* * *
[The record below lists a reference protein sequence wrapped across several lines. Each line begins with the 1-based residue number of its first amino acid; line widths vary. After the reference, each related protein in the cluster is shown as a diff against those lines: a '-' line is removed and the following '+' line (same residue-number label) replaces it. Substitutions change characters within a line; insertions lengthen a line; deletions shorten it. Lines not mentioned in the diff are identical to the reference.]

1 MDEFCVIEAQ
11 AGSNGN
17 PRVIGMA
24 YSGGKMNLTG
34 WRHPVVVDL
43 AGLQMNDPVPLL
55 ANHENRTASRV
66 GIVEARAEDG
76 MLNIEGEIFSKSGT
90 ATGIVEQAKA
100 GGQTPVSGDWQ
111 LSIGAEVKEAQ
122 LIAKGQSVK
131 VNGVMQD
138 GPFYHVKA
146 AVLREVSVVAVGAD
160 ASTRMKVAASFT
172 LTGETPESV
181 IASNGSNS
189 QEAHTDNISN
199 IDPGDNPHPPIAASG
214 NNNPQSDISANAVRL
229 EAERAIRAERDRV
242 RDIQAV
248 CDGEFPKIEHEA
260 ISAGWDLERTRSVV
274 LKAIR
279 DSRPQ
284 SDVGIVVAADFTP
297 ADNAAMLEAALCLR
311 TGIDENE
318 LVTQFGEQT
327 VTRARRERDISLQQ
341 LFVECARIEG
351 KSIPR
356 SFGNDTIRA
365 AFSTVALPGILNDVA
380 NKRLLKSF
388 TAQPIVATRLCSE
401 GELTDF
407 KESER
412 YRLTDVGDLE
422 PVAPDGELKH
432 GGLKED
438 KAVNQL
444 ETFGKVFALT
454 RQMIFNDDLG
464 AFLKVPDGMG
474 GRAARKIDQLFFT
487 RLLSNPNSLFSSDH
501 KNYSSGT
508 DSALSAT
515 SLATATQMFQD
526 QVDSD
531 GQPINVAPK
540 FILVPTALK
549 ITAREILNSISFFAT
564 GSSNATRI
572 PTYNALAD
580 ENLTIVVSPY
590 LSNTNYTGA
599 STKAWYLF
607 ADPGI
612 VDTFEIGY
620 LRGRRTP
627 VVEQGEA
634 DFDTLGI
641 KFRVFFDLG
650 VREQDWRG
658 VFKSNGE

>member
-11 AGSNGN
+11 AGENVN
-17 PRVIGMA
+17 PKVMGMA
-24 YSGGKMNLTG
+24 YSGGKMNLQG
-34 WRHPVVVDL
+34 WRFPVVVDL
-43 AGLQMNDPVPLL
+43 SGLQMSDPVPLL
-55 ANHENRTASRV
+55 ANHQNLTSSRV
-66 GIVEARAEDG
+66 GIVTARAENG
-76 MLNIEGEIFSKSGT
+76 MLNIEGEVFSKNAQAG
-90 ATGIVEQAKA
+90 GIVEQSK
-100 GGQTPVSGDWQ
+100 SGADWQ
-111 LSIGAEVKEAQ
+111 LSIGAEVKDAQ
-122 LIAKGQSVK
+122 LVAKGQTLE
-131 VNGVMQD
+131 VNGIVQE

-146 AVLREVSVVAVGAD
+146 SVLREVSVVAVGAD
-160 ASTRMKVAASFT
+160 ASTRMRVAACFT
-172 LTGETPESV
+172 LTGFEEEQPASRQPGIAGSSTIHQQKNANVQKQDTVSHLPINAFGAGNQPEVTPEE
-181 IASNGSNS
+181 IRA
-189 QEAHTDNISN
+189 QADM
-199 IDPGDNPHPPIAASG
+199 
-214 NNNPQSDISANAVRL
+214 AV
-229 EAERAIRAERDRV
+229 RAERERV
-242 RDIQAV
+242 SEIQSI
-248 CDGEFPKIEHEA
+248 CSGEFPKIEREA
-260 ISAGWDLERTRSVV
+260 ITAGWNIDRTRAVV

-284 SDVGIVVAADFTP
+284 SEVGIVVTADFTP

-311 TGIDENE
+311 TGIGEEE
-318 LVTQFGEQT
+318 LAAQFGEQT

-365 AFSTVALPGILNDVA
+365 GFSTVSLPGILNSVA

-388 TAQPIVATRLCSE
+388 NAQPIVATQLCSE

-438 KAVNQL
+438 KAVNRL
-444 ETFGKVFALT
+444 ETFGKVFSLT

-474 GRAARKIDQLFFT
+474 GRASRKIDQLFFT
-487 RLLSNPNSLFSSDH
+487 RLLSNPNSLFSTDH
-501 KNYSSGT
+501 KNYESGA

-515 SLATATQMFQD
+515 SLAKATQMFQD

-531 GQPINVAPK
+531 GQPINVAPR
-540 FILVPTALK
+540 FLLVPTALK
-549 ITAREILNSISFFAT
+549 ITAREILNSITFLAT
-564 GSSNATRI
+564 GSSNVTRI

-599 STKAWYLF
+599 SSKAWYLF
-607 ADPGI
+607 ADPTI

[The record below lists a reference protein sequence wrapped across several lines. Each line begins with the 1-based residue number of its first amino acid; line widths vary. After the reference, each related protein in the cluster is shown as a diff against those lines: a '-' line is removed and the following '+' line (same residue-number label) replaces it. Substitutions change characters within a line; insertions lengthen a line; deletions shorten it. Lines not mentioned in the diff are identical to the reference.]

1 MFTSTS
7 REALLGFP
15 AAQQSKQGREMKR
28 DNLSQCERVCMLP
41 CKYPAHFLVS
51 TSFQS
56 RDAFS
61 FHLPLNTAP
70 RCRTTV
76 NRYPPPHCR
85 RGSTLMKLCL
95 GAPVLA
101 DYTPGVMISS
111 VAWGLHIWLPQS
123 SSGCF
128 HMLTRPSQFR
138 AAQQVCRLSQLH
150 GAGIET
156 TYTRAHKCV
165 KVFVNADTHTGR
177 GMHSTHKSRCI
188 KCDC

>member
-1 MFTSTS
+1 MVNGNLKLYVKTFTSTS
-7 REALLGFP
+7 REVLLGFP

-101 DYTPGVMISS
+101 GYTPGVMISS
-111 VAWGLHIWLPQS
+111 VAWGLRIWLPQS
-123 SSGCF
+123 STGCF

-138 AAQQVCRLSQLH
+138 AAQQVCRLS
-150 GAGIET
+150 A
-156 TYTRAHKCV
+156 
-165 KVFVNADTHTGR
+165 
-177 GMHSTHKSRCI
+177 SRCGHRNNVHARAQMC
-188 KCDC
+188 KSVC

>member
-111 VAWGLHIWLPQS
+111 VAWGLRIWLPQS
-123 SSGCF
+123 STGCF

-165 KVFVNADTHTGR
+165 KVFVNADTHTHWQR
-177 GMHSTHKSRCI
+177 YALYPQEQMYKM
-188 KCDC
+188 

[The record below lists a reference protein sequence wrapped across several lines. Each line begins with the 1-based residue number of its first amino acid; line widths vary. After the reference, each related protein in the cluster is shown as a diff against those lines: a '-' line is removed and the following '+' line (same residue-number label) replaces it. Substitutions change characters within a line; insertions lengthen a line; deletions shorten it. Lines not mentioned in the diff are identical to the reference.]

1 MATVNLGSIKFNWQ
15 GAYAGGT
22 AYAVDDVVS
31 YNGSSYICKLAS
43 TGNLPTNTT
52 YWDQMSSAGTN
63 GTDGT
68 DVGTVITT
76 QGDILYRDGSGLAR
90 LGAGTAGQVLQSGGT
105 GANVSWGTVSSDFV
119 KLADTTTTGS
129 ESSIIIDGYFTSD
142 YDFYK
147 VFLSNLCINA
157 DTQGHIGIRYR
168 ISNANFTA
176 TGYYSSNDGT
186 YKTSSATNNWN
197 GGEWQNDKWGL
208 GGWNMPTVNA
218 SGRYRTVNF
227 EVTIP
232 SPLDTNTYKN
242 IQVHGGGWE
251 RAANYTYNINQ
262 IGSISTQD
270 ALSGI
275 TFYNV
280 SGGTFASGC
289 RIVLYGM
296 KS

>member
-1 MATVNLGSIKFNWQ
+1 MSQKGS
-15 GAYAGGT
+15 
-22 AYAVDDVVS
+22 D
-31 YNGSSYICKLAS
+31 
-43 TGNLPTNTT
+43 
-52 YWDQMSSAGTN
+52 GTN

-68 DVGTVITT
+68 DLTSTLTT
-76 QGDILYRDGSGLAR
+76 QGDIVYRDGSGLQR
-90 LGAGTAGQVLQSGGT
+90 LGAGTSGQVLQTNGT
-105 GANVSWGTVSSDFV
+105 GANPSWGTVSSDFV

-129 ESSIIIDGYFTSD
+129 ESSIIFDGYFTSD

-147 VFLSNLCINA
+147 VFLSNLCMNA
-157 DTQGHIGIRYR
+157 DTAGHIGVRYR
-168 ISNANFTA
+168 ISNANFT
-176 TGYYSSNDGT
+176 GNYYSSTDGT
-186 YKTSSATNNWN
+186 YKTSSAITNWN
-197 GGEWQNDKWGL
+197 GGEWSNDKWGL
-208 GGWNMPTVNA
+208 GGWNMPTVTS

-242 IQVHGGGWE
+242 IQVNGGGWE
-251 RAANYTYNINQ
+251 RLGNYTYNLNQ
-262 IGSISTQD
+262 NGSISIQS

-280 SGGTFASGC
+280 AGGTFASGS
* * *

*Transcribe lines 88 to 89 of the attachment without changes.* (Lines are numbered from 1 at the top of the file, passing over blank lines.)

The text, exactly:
+76 MLNIEGEVFSKNAQAG
-90 ATGIVEQAKA